‘Paranormal Activity’ (2009) – 10 Years Later: Look Back On The Film That Started it All

The original Paranormal Activity is celebrating the 10th anniversary of its wide theatrical release on the 16th of October, 2009. After making the rounds on the indie film festival circuit, Paranormal Activity director Oren Peli (Insidious 2011) had a sure-fire gem on his hands and Paramount Pictures were taking notice.

With a couple of tweaks to the script, a limited opening and a brilliant marketing campaign, Paranormal Activity became a powerhouse film that year that spread like wildfire on the lips and internet clicks of genre fans and casual moviegoers alike.

So, let’s take a look back at the found footage docuhorror that became the most profitable independent film of all time.

Katie and Micah beginning their investigation


After a young, middle class couple moves into a suburban ‘starter’ tract house, they become increasingly disturbed by a presence that may or may not be somehow demonic but is certainly most active in the middle of the night. Especially when they sleep. Or try to.


Before Paranormal Activity hit the scene, found footage films were few and far between. Some more notable examples are the go-to films when discussing this film technique, such as Cannibal Holocaust (1980) and The Blair Witch Project (1999), which are responsible for introducing the world at large to this rarely used form of storytelling.

If The Blair Witch Project was the match that lit the fire, Paranormal Activity was the can of gasoline lighting the film world ablaze with countless sequels, parodies, and copycats all looking to recreate the magic of a low budget indie horror flick made on a $15,000 budget which ended up grossing almost $200,000,000 worldwide.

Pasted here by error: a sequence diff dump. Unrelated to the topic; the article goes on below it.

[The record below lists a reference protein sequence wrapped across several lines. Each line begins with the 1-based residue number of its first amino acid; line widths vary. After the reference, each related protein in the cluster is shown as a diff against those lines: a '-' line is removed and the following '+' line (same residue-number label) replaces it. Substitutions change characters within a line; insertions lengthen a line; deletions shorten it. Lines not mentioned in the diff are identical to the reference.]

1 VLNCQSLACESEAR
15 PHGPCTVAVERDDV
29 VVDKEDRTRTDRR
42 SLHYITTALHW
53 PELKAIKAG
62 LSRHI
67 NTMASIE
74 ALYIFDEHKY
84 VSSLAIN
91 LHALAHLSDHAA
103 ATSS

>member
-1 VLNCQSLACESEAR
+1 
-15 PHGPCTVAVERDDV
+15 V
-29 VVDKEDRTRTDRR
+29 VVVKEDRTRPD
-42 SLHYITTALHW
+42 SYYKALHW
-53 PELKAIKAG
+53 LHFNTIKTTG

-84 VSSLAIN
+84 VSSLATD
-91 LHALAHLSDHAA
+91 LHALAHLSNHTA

Everyone in the industry, from the fledgling filmmaker to Hollywood powerhouses, was about to saturate screen big and small with found footage films, looking for their piece of the pie. Some great pictures enjoying successful franchises of their own followed in the footsteps of that initial wave of releases, such as REC (2007), and Bad Robot’s entry into the foray, Cloverfield (2008), although none were able to hit the high watermark set by Paranormal Activity. The little haunted house movie that could.      

Night vision makes its debut in the ghost hunting world

Growing up, I was always fascinated with haunted houses, but the one thing that stuck to me out was the way Hollywood generally portrayed them on film. At that time, bigger was better, and everyone was trying to top each other.

The ’80s threw down some instant classics like Kubrick’s The Shining (1980) and Spielberg and Hooper’s Poltergeist (1982). While the beginning of the decade brought some greats to the table, the close of the ’90s would serve up some equally memorable additions for the contemporary audience of the time. 1999 saw The Haunting and House on Haunted Hill breathe new life into some forgotten hits with a modern take and some Hollywood scrubbing.